Ukraine's strike on Russian ammunition trains has rendered the rail link from Crimea to Kherson not operational, says the UK.
The Senate near-unanimously approved the accession of Finland and Sweden into the NATO alliance this week.
EU foreign policy chief Josep Borrell welcomed the decision by the Kosovo government to delay the requirement of Serbs in its northern area to register for license plates in the country.
Iran's nuclear chief reiterated that Tehran has the capability to develop a nuclear bomb, but does not intend on making one.
US House Speaker Nancy Pelosi spoke with her South Korean counterpart, pledging to support deterrence and denuclearization in North Korea.
Many Afghans were reportedly surprised to know about the strike on the al Qaeda leader, amidst a reluctance to speak out under the Taliban.
Former German Chancellor and friend to Vladimir Putin, Gerhard Schroeder said Moscow wants a "negotiated solution" to the war, with the possibility of a ceasefire.
US Vice President Kamala Harris announced over $1 billion in grants for states to prepare for and respond to calamities caused by climate change.
Secretary of State Antony Blinken said Washington opposes any effort to unilaterally change the status quo on Taiwan and that the US policy has not changed.
Iran's nuclear agency has started adding fuel to its centrifuges amidst a proposal to start a new round of talks in Vienna.
The GCHQ alerted the Conservative Party of cyber hackers potentially changing votes, delaying the start of voting.
Senate Democrats are waiting for a go signal from the parliamentarian on whether to proceed with budget reconciliation on the energy, climate, and tax bill.
The junta charged Japanese journalist Toru Kubota with encouraging dissent against the military and breaching immigration laws.
Kyiv said it was forced to abandon territories deemed defensive positions as Russian forces gear up for new offensive in the south.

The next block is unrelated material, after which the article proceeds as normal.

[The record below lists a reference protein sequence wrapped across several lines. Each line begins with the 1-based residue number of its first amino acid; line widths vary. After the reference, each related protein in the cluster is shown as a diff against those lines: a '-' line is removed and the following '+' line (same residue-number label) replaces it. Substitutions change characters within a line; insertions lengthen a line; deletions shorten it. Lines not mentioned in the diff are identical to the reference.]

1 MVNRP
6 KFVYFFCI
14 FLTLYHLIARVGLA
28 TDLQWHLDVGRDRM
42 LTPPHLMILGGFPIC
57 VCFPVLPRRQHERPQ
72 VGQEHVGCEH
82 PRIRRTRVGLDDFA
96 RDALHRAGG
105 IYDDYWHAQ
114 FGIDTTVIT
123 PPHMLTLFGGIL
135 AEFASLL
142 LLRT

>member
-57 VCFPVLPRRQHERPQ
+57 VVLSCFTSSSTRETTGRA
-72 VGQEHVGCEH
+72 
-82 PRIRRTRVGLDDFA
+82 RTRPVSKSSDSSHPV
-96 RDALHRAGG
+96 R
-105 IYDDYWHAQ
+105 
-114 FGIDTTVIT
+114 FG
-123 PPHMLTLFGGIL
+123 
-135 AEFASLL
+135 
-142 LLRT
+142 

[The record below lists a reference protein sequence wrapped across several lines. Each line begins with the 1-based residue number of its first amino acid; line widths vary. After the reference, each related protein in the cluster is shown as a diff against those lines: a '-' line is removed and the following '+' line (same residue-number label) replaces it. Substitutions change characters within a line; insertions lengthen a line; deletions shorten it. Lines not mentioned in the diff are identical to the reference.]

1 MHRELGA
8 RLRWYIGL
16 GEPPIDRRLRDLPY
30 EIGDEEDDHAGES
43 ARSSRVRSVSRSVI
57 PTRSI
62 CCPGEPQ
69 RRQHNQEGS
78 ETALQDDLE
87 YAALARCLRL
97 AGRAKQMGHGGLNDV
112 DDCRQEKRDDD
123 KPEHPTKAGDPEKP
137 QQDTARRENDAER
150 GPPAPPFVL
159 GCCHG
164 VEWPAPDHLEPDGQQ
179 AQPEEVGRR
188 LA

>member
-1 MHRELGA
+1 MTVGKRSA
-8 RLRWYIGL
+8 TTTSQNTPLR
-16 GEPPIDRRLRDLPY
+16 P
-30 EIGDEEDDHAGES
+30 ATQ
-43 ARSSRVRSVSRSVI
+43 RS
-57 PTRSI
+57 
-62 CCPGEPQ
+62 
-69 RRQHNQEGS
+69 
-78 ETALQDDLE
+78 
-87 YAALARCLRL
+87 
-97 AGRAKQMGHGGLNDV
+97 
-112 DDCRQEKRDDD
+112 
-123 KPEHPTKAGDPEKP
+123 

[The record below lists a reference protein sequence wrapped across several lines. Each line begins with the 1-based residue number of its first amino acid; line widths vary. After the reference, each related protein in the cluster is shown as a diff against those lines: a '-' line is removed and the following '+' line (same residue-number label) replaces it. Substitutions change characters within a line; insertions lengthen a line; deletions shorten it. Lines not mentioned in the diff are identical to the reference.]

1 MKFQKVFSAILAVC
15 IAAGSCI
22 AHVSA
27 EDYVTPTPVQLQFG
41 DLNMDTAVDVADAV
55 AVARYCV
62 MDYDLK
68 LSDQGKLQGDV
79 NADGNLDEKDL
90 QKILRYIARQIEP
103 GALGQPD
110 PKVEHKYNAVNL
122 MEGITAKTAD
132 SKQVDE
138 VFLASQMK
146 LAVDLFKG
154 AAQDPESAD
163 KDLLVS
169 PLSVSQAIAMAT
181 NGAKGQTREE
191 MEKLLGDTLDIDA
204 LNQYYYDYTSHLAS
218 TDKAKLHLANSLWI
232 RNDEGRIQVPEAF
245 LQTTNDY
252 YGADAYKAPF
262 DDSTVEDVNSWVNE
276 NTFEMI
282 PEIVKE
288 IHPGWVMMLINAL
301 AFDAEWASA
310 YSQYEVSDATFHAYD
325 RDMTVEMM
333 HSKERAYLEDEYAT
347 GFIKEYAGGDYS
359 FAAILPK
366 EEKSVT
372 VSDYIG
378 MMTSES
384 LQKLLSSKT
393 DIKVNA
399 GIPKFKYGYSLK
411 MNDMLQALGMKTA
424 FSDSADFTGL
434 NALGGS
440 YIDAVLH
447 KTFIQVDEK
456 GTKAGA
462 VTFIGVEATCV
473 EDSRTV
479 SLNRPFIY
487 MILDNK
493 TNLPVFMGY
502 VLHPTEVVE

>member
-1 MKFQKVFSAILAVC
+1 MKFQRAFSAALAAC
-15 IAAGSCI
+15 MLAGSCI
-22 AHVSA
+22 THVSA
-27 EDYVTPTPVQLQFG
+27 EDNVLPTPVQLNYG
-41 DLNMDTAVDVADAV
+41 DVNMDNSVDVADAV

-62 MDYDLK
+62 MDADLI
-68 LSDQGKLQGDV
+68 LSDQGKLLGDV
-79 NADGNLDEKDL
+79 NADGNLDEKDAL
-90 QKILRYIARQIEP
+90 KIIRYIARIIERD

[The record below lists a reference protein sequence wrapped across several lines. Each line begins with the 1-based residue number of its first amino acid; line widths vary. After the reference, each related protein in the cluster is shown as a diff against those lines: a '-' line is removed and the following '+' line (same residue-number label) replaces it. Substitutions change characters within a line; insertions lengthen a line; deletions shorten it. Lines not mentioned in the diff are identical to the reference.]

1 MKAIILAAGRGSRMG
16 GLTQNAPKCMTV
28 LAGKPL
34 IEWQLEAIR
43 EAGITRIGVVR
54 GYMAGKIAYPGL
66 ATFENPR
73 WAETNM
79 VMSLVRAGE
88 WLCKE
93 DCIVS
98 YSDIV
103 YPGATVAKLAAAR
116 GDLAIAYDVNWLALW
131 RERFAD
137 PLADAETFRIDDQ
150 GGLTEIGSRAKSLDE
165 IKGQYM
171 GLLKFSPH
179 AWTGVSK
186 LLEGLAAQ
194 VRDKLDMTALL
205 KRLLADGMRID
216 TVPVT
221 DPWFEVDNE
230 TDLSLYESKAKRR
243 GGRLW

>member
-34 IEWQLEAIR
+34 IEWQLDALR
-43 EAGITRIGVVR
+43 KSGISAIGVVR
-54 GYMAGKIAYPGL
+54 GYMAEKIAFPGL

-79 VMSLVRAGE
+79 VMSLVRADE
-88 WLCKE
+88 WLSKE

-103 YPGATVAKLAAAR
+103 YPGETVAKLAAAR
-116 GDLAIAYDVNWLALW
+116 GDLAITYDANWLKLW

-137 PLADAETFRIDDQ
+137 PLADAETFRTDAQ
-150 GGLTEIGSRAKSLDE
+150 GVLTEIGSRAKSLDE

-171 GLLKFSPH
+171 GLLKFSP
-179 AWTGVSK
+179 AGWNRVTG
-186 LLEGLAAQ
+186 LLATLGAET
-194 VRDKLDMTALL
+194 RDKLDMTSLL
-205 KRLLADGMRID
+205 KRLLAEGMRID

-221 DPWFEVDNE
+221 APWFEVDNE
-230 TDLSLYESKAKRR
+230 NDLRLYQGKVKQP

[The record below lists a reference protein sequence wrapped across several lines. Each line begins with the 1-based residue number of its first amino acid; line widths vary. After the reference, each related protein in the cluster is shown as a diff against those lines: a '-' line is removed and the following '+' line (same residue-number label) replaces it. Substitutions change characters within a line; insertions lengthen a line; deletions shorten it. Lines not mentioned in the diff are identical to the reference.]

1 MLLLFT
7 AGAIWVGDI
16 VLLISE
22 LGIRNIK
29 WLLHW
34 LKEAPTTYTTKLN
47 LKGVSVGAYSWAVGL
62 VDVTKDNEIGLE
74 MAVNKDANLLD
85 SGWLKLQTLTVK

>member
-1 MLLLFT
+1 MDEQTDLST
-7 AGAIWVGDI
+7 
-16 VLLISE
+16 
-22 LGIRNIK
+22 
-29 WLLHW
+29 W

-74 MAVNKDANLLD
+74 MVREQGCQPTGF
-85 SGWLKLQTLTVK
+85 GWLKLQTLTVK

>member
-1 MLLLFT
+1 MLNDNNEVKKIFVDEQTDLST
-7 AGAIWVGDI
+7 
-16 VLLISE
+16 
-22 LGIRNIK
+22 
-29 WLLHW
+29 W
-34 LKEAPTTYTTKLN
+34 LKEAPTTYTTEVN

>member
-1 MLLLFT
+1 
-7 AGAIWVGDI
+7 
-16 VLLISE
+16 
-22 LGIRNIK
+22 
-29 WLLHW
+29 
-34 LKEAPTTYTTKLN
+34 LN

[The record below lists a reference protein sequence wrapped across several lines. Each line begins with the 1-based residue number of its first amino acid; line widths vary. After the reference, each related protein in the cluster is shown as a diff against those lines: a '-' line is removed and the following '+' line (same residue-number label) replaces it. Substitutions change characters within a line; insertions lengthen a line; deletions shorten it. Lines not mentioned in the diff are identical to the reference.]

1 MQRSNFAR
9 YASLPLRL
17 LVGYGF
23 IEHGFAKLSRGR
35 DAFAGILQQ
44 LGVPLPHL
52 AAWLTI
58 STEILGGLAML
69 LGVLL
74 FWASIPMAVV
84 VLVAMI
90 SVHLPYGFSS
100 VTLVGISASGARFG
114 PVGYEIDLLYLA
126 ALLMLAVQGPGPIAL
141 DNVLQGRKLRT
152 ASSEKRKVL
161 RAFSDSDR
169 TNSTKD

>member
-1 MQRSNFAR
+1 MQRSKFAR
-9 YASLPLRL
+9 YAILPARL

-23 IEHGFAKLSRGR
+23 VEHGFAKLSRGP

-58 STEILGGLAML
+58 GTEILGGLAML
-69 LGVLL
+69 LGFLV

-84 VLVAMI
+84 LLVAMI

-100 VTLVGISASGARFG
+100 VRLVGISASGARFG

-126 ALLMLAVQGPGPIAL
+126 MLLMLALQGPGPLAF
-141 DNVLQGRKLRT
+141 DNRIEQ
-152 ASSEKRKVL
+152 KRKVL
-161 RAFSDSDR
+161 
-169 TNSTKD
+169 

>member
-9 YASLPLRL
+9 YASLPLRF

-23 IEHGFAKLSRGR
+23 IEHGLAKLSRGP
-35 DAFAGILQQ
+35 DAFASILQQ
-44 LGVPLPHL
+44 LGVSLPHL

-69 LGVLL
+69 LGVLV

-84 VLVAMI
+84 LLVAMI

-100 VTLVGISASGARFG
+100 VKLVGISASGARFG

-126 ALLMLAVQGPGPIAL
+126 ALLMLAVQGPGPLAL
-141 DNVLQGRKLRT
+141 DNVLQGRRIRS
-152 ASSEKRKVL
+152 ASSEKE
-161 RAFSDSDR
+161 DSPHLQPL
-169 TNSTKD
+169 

Afghanistan: Human rights groups call on UN to impose travel ban on Taliban over treatment of women
There are growing concerns that the Taliban is leaning towards their previous hardline approach to governing when it introduced policies that are increasingly restrictive on Afghan women. Human rights groups are now calling on the United Nations to impose a travel ban on members of the insurgent group over its treatment of women.
The Guardian reports human rights groups are urging the UN to take action on the insurgent group’s increasingly restrictive policies against women in the country. This comes as critics have argued that the policies by Taliban members of women almost essentially being prohibited from leaving the house in Afghanistan should at least be banned from leaving the country.
The UN has already imposed sanctions on the insurgent group, but the UN Security Council is set to debate next week on whether to impose a travel ban on the Taliban’s leading officials as a way to signal that the group’s path towards getting recognized by the international community as Afghanistan’s legitimate government, is blocked as long as it continues to introduce more measures unfavorable to women.
The travel ban expired on June 20 unless it is renewed by the UN and several officials from the US are looking to have it renewed and expanded. As of now, the US has no official stance on the matter.
To note, only 41 members of the Taliban government are targeted by the travel ban following the waiver three years ago to allow 14 members to take part in peace talks.
“It’s a false dichotomy to suggest that ending the travel ban exemption means giving up on the Taliban. It’s time for governments to turn consensus that the Taliban’s actions are unlawful into coordinated actions that show the Taliban that the world is ready to defend the rights of Afghans, particularly women and girls, in meaningful ways,” said Heather Barr of Human Rights Watch.
The insurgent group has released five UK nationals who were detained in Afghanistan after the Taliban and UK officials reached an agreement.
The detainees were released Sunday following meetings between the Taliban-backed Afghan government and British officials, said Taliban spokesman Zabihullah Mujahid in a statement.
Mujahid did not disclose why the British nationals were detained or disclose which laws they broke. The statement said they pledged to respect the laws of Afghanistan as well as the traditions and culture of the Afghan people and to never violate such laws again.